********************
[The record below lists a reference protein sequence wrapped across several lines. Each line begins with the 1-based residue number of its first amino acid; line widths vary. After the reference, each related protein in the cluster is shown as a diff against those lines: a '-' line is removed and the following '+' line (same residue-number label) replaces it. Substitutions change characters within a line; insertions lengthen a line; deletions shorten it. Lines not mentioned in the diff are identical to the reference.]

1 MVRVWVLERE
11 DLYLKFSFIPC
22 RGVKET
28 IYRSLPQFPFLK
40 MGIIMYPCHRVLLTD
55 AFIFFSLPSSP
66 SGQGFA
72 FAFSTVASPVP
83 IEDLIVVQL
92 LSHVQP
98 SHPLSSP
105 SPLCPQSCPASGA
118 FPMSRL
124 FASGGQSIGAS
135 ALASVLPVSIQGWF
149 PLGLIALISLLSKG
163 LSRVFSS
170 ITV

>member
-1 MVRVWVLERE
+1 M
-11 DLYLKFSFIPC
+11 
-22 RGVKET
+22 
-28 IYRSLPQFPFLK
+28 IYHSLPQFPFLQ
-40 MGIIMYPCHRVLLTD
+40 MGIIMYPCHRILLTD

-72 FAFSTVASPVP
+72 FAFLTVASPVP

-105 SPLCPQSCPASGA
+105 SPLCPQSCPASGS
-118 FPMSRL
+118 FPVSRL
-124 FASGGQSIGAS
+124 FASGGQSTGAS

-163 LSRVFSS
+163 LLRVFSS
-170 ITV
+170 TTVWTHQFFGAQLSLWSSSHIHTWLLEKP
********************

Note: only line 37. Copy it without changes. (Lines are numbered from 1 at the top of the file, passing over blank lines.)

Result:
-124 FASGGQSIGAS